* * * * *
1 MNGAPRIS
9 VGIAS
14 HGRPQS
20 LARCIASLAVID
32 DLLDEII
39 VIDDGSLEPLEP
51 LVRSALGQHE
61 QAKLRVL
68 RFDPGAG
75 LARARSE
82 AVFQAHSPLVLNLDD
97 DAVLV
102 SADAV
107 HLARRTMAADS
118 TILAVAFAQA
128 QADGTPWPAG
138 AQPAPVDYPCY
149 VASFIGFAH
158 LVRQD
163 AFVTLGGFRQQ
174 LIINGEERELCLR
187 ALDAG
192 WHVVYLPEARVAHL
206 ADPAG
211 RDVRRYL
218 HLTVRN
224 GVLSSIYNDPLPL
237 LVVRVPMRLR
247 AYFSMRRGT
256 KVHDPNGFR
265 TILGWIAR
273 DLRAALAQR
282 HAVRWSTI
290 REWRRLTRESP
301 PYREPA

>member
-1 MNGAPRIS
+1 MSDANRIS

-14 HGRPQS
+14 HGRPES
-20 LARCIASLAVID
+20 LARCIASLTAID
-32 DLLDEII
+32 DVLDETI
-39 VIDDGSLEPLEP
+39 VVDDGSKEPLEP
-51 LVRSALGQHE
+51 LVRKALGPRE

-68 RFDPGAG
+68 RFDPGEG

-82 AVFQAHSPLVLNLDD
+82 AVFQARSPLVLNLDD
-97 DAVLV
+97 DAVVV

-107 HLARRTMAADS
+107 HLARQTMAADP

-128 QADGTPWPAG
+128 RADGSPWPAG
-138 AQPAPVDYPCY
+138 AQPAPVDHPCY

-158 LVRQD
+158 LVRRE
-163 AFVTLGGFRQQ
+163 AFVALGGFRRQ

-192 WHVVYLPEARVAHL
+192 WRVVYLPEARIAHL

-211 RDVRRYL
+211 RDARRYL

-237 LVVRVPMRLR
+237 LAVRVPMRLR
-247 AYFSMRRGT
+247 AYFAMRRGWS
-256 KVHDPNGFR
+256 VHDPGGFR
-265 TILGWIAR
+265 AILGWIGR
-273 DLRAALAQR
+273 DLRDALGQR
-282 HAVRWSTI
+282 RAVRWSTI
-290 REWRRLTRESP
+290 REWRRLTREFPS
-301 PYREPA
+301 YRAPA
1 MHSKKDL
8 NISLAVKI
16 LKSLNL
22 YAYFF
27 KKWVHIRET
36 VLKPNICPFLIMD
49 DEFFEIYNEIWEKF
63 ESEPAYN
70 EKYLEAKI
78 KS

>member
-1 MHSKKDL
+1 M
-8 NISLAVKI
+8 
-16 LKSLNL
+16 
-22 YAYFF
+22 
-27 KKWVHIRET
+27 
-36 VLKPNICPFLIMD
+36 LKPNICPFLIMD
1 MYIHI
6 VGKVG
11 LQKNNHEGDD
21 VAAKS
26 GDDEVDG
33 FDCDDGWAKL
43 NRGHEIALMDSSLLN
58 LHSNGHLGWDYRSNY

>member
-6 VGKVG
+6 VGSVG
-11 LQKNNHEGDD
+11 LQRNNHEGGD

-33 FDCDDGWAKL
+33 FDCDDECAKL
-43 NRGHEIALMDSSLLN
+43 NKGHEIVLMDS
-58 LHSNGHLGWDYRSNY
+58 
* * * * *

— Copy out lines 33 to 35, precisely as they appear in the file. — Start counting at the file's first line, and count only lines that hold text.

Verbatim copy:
282 HAVRWSTI
290 REWRRLTRESP
301 PYREPA